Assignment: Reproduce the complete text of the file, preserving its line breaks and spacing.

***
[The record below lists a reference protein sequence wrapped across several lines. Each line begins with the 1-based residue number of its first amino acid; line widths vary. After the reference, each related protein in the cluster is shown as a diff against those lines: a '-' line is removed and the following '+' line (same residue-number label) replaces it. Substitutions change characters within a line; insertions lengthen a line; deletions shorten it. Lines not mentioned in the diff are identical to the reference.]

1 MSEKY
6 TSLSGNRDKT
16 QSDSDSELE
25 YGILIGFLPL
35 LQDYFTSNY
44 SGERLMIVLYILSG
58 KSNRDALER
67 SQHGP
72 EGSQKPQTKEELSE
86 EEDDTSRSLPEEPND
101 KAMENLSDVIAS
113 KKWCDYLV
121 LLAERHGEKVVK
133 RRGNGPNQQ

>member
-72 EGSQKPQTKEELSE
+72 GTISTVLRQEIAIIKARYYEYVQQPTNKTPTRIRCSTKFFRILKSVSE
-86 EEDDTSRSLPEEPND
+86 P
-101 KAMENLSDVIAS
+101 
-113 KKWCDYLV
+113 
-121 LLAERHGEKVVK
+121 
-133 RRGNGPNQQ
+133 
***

[The record below lists a reference protein sequence wrapped across several lines. Each line begins with the 1-based residue number of its first amino acid; line widths vary. After the reference, each related protein in the cluster is shown as a diff against those lines: a '-' line is removed and the following '+' line (same residue-number label) replaces it. Substitutions change characters within a line; insertions lengthen a line; deletions shorten it. Lines not mentioned in the diff are identical to the reference.]

1 MSEKY
6 TSLSGNRDKT
16 QSDSDSELE
25 YGILIGFLPL
35 LQDYFTSNY
44 SGERLMIVLYILSG
58 KSNRDALER
67 SQHGP
72 EGSQKPQTKEELSE
86 EEDDTSRSLPEEPND
101 KAMENLSDVIAS
113 KKWCDYLV
121 LLAERHGEKVVK
133 RRGNGPNQQ

>member
-72 EGSQKPQTKEELSE
+72 GTISTVLRQEIAIIKARYYEYVQQPTNKTPTRIRCSTKFFRILKSVSE
-86 EEDDTSRSLPEEPND
+86 P
-101 KAMENLSDVIAS
+101 
-113 KKWCDYLV
+113 
-121 LLAERHGEKVVK
+121 
-133 RRGNGPNQQ
+133 